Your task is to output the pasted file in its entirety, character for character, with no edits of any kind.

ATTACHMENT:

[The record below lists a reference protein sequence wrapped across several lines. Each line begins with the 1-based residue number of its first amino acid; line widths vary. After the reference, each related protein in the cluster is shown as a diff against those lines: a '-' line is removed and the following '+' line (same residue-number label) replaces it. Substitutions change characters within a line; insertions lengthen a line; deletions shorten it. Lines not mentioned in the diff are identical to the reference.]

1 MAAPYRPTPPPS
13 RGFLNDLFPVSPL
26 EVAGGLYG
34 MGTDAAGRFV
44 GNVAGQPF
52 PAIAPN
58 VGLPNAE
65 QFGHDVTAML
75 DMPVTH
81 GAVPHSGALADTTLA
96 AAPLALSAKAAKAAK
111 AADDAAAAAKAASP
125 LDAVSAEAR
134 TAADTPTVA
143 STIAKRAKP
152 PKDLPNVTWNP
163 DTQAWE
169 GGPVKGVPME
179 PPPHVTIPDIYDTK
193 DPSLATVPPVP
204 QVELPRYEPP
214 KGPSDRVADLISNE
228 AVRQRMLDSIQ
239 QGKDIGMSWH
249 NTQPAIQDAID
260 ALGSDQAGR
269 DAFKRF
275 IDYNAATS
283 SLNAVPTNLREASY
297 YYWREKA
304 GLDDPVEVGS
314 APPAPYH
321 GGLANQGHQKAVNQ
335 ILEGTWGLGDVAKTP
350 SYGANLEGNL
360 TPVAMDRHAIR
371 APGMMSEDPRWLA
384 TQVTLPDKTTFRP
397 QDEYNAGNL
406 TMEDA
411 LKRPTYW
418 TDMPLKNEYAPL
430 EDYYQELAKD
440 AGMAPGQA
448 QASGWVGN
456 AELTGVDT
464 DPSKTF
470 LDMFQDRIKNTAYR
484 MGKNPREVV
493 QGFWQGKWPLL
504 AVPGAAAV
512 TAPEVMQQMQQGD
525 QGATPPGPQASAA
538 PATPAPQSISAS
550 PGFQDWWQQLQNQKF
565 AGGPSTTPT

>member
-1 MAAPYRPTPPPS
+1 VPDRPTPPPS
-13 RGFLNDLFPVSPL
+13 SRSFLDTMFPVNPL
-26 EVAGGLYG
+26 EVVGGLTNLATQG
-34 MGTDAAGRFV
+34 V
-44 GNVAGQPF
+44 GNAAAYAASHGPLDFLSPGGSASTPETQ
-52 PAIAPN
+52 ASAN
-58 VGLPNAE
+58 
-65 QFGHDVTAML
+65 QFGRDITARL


[The record below lists a reference protein sequence wrapped across several lines. Each line begins with the 1-based residue number of its first amino acid; line widths vary. After the reference, each related protein in the cluster is shown as a diff against those lines: a '-' line is removed and the following '+' line (same residue-number label) replaces it. Substitutions change characters within a line; insertions lengthen a line; deletions shorten it. Lines not mentioned in the diff are identical to the reference.]

1 MAAPYRPTPPPS
13 RGFLNDLFPVSPL
26 EVAGGLYG
34 MGTDAAGRFV
44 GNVAGQPF
52 PAIAPN
58 VGLPNAE
65 QFGHDVTAML
75 DMPVTH
81 GAVPHSGALADTTLA
96 AAPLALSAKAAKAAK
111 AADDAAAAAKAASP
125 LDAVSAEAR
134 TAADTPTVA
143 STIAKRAKP
152 PKDLPNVTWNP
163 DTQAWE
169 GGPVKGVPME
179 PPPHVTIPDIYDTK
193 DPSLATVPPVP
204 QVELPRYEPP
214 KGPSDRVADLISNE
228 AVRQRMLDSIQ
239 QGKDIGMSWH
249 NTQPAIQDAID
260 ALGSDQAGR
269 DAFKRF
275 IDYNAATS
283 SLNAVPTNLREASY
297 YYWREKA
304 GLDDPVEVGS
314 APPAPYH
321 GGLANQGHQKAVNQ
335 ILEGTWGLGDVAKTP
350 SYGANLEGNL
360 TPVAMDRHAIR
371 APGMMSEDPRWLA
384 TQVTLPDKTTFRP
397 QDEYNAGNL
406 TMEDA
411 LKRPTYW
418 TDMPLKNEYAPL
430 EDYYQELAKD
440 AGMAPGQA
448 QASGWVGN
456 AELTGVDT
464 DPSKTF
470 LDMFQDRIKNTAYR
484 MGKNPREVV
493 QGFWQGKWPLL
504 AVPGAAAV
512 TAPEVMQQMQQGD
525 QGATPPGPQASAA
538 PATPAPQSISAS
550 PGFQDWWQQLQNQKF
565 AGGPSTTPT

>member
-1 MAAPYRPTPPPS
+1 VPDRPTPPPS
-13 RGFLNDLFPVSPL
+13 SRSFLDTMFPVNPL
-26 EVAGGLYG
+26 EVVGGLTNLATQG
-34 MGTDAAGRFV
+34 V
-44 GNVAGQPF
+44 GNAAAYAASHGPLDFLSPGGSASTPETQ
-52 PAIAPN
+52 ASAN
-58 VGLPNAE
+58 
-65 QFGHDVTAML
+65 QFGRDITARL